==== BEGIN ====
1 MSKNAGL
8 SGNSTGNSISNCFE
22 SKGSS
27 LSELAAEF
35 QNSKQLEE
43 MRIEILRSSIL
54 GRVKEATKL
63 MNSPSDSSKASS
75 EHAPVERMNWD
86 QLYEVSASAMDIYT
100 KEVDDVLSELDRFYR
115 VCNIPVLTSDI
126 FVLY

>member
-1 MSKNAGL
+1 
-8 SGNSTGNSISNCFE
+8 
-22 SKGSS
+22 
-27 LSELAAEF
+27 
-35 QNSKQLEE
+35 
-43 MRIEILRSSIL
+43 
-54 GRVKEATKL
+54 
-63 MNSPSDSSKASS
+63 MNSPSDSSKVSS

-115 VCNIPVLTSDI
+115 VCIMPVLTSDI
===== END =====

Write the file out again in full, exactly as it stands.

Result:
1 MSKNAGL
8 SGNSTGNSISNCFE
22 SKGSS
27 LSELAAEF
35 QNSKQLEE
43 MRIEILRSSIL
54 GRVKEATKL
63 MNSPSDSSKASS
75 EHAPVERMNWD
86 QLYEVSASAMDIYT
100 KEVDDVLSELDRFYR
115 VCNIPVLTSDI
126 FVLY

>member
-1 MSKNAGL
+1 
-8 SGNSTGNSISNCFE
+8 
-22 SKGSS
+22 
-27 LSELAAEF
+27 
-35 QNSKQLEE
+35 
-43 MRIEILRSSIL
+43 
-54 GRVKEATKL
+54 
-63 MNSPSDSSKASS
+63 MNSPSDSSKVSS

-115 VCNIPVLTSDI
+115 VCIMPVLTSDI